“In a lot of cases, what this gets used for is for tenant screening services,” says Hepburn. “There are companies that go and collect these data and make them available to landlords to try to check and see if their potential tenants have been previously evicted, or even just filed against for eviction, without any sort of judgement.”

According to research by Eviction Lab principal Matthew Desmond and Tracey Shollenberger, who is now vice president of science at Harvard’s Center for Policing Equity, residents who have been evicted or even just filed against for eviction often have a much harder time finding equal-quality housing in the future. That coupled with evidence that evictions affect minority populations at disproportionate rates can lead to widening racial and economic gaps in neighborhoods.

While opening up raw data on evictions to the public would not be the best option, making timely, granular data available to researchers and government officials can improve the system’s ability to respond to potential eviction crises.

Data on current and historical evictions can help city officials spot trends in who is getting evicted and who is doing the evicting. It can help inform new housing policy and reform old housing policies that may put more vulnerable citizens at undue risk.

Hepburn says that the Eviction Lab is currently working, in part with the ACLU, on research that shows the extent to which Black renters are disproportionately affected by the eviction crisis.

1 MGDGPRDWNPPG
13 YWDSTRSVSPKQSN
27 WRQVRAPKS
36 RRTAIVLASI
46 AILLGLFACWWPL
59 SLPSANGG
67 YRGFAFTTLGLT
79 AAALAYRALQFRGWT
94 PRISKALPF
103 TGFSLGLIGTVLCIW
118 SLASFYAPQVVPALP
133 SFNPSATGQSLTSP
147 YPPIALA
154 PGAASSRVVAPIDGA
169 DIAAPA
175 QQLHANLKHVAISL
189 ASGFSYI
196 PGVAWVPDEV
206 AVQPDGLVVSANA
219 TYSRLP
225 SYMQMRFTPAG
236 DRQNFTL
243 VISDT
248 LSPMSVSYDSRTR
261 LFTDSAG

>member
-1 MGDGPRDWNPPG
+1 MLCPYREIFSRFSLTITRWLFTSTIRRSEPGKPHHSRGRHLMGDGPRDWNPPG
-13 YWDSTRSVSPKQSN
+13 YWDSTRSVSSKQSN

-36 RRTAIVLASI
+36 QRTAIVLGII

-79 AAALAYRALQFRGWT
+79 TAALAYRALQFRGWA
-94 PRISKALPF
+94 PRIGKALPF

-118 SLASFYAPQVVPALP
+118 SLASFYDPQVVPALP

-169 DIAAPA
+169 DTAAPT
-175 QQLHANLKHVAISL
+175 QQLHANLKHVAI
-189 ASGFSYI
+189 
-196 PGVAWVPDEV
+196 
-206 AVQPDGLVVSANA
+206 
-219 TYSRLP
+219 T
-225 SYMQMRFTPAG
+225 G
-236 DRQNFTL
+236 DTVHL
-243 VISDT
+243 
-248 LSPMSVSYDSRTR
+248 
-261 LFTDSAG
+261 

More broadly, says Hepburn, better data can help provide some oversight for a system which is largely unregulated.

“It's the Wild West, right? There's no right to representation. Defendants have no right to counsel. They're on their own here,” says Hepburn. “I mean, this is people losing their homes, and they're being processed in bulk very quickly by the system that has very little oversight, and that we know very little about.”

A 2018 report by the Philadelphia Mayor’s Taskforce on Eviction Prevention and Response found that of Philadelphia’s 22,500 eviction cases in 2016, tenants had legal representation in only 9% of them.

Included in Hepburn’s eviction data wishlist is an additional ask, something that is rarely included in any of the filings that the Eviction Lab and January Advisors have been poring over for years. He wants to know the relationship between money owed and monthly rent.

“At the individual level, if you were found to owe $1,500, was that on an apartment that's $1,500 a month? Or was it an apartment that's $500 a month? Because that makes a big difference in the story you're telling about the nature of the crisis, right? If you're letting somebody get three months behind that's different than evicting them immediately once they fall behind,” Hepburn says.

Now that the Eviction Tracking System has been out for a week, Hepburn says one of the next steps is to start reaching out to state and local governments to see if they can garner interest in the project. While he’s not ready to name any names just yet, he says that they’re already involved in talks with some interested parties.

*Correction: This story initially misidentified a jurisdiction that charges $10 to access an eviction filing. It is the state of Alabama, not the city of Atlanta. Also, at the time of publication, Peter Hepburn was an assistant professor at Rutgers, not an associate professor.

Alexandra Kanik is a data reporter at CityMetric.